Shein, the Chinese fast-fashion group, has filed confidential paperwork for an initial public offering with the US securities regulator, according to two people briefed about the matter, in what is likely to be one of the largest US listings of the past decade.
The internet retailer, which became hugely popular during the coronavirus pandemic when millions of people embraced online shopping, has hired JPMorgan Chase, Morgan Stanley and Goldman Sachs to advise it on the IPO. Shein is backed by large investors including Abu Dhabi sovereign wealth fund Mubadala, venture capital group Sequoia China and private equity group General Atlantic. It has decided to file for an IPO about a year after it raised cash at a valuation of about $64bn, down by a third from the $100bn valuation it reached during a fundraising round in April 2022. Despite the decline, a more recent presentation seen by the Financial Times showed that Shein aims to lift its revenues from $22.7bn last year to $58.5bn by 2025. The filing will give bankers some hope that offerings scheduled for 2024 could help generate the buzz needed to help get the IPO market back on its feet after a miserable two years.
A recent burst of activity has included the much anticipated $5bn float of chip designer Arm and fashion shoemaker Birkenstock, which raised $1.5bn. While Arm is holding above its float price, roughly in line with broader market performance, Birkenstock is down about 10 per cent. By the end of last month, just $19bn had been raised in the US so far this year, according to Dealogic. While that was double the total raised in all of 2022, it was far short of the $154bn managed in the boom of 2021.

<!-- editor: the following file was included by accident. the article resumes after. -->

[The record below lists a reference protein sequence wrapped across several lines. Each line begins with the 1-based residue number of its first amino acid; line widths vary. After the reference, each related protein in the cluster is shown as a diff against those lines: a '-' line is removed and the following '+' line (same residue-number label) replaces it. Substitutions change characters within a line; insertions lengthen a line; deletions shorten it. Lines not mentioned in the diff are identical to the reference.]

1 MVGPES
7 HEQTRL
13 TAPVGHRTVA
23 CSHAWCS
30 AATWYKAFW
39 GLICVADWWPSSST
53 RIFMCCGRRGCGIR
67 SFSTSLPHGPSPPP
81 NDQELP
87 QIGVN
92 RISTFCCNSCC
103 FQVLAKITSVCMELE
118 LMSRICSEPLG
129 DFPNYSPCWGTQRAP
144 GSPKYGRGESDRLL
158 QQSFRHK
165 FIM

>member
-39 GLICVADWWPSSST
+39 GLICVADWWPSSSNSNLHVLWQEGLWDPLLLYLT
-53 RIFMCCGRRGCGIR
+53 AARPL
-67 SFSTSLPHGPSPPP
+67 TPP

Shein, JPMorgan Chase, Morgan Stanley and Goldman Sachs declined to comment. Founded by Chinese billionaire Sky Xu, also known as Chris Xu or Xu Yangtian, Shein has transformed over the past decade from a rapidly growing company in Asia’s largest economy to a global business focused on expanding across the world. Recommended Investing in America Shein’s US push complicated by its Chinese roots The US market has now become its largest, with a more than 500-strong marketing operation, 1,400 people working in its warehouse in Indiana and about 1,800 partnerships with designers and artists.
Shein, which is best known for its extremely low prices, has recently ranked as the second-most popular shopping site after Amazon, the US ecommerce giant, among teenagers, according to a Piper Sandler survey involving 9,193 individuals. Shein’s growth in the US is being challenged by the rise of Temu, a well-funded Pinduoduo-backed platform that replicates the start-up’s model of shipping products directly from manufacturers in China to shoppers in the west. Goldman Sachs analysts forecast that Temu’s gross merchandise revenue — the total value of goods sold on its platform — will reach $34bn by 2024. The Wall Street Journal earlier reported the IPO filing.
Source: Financial Times